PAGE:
Maybe that’s what broke the curse of death. It tried to claim something it couldn’t. Death had been afflicting humans one by one, so God placed Himself within a human and death couldn’t handle it. Jesus wasn’t an applicable parameter for death to take. It choked. Death broke. God finally upset the curse that satan tricked Adam into placing upon us. Now there is a way out of death, through Jesus, and Him alone.

He broke this curse, this cycle. He has beaten our captor. He has reclaimed us.

God brought us the cure-His one and only Son.

Is it wrong that I am so proud of that analogy of God breaking death’s parameters?  It is very computer sciencey, death being a function that accepts a MortalBeing as a parameter and when you try giving it an ImmortalGod that implements MortalBeing it breaks and throws OmgWhatJustHappenedException. It makes sense to me.

Death Broke, which means that sin is no longer an issue for us.  Sin no longer being an issue for us allows God to interact with us as He intended.  Our relationship with God finally being restored we can gather our self-worth not through our intelligence, not through how much money we make, and not through how attractive we are but through our intrinsic value of being solely created/fulfilled by God.  Since we can view ourselves as worth so much more than what this world can give us, we can see others in the same light, we can fix our relationships with other people; we must love others if we know they are a creation like us. Because of these three relationships being restored through Christ, our relationship with God, our relationship with ourselves, our relationship with each other, we can begin to do God’s work in this world and prepare for Christ’s return to finally restore the rest of His creation. I mean, if He has done an amazing job on the first three what makes you think he won’t make good on his promise for the fourth?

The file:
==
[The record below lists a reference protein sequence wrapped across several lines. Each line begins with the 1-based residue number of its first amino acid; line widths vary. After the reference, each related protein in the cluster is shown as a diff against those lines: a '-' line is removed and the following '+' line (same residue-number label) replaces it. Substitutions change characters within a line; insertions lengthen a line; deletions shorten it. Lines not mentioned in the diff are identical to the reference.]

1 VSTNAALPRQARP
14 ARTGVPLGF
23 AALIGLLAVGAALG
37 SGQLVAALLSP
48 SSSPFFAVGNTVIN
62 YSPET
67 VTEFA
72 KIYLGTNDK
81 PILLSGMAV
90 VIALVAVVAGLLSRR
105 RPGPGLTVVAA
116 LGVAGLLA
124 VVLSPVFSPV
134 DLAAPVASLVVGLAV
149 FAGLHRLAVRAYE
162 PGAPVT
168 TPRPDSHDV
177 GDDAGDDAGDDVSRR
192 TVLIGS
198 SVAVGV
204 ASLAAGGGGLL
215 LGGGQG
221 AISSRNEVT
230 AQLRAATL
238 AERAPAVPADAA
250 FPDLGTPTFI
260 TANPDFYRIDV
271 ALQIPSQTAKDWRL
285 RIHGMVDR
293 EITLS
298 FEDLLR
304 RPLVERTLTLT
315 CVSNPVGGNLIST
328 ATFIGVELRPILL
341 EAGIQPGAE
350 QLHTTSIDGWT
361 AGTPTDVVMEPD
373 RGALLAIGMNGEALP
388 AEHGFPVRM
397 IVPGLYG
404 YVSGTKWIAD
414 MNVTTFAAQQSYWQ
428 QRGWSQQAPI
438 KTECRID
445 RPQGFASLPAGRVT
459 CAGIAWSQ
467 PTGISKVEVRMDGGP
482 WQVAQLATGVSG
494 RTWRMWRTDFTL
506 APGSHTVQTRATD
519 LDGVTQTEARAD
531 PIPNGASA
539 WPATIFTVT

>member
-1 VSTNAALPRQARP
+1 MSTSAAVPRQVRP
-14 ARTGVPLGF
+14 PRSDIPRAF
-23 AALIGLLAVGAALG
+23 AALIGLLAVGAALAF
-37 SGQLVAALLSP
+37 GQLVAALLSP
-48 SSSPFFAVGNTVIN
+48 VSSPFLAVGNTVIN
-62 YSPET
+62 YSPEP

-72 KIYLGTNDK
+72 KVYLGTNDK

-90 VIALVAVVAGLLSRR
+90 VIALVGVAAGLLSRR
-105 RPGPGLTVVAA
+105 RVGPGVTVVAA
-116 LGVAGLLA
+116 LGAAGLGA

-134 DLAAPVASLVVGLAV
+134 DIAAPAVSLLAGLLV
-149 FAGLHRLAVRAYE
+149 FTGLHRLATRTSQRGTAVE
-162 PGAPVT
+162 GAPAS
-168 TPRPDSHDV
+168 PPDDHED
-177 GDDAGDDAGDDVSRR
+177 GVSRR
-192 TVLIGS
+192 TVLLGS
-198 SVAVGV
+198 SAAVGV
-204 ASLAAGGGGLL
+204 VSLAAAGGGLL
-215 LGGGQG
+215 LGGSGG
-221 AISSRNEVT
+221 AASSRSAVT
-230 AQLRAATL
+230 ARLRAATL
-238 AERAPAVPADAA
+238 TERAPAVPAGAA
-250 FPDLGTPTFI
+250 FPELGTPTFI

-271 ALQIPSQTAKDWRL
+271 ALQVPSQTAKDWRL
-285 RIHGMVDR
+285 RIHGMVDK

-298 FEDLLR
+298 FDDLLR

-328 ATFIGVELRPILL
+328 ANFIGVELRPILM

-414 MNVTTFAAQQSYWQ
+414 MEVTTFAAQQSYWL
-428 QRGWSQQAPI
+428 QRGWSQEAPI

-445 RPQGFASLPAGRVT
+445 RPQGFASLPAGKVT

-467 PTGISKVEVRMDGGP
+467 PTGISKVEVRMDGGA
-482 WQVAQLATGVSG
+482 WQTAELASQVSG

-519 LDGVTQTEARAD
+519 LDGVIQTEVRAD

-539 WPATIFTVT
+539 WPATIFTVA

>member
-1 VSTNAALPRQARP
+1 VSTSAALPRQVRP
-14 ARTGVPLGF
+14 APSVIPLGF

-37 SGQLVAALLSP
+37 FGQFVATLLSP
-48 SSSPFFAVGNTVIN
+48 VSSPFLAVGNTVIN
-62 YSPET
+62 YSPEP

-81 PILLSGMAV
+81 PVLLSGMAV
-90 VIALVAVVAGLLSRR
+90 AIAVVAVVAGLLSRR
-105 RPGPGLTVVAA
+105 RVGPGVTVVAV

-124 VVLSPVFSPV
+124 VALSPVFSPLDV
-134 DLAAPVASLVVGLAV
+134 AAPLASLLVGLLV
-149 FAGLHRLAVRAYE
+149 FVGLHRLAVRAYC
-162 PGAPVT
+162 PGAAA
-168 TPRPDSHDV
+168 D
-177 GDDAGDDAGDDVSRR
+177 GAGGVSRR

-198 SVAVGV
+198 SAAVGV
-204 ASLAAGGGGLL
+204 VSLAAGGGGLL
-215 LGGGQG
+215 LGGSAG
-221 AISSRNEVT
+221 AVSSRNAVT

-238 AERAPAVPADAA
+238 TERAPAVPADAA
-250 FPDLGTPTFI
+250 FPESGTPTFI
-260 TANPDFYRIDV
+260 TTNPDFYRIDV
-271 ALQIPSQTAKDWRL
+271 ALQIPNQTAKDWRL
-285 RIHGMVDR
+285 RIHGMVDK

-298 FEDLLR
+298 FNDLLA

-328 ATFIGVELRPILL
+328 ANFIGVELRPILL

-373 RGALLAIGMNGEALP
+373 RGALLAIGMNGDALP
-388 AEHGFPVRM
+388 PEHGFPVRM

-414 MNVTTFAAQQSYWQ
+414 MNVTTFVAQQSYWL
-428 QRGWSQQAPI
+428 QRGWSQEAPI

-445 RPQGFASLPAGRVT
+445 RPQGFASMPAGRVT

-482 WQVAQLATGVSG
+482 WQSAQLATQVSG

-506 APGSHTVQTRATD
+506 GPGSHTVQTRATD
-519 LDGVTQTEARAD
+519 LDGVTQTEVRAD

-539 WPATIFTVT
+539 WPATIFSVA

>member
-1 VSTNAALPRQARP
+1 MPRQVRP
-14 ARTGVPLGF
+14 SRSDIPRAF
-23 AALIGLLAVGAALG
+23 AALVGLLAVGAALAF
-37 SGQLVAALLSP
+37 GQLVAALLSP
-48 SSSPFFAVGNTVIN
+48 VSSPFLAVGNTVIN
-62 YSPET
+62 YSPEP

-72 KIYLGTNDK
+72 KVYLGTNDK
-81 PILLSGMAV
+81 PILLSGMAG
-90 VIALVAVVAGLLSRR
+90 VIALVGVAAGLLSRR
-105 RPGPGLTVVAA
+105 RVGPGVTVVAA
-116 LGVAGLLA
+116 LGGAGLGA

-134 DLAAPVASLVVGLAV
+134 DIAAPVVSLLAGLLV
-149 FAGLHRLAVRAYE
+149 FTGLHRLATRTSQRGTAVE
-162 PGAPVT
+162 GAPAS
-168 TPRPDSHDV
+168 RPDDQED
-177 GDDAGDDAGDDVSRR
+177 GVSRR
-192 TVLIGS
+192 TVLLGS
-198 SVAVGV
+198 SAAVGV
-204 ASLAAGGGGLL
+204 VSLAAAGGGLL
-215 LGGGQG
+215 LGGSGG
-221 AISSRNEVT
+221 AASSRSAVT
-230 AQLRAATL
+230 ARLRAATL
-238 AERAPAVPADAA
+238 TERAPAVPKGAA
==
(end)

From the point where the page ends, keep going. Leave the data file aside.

I can’t wait to experience the hike to the Bridge to Nowhere in a perfect, curse free creation–as God intended it to be experienced.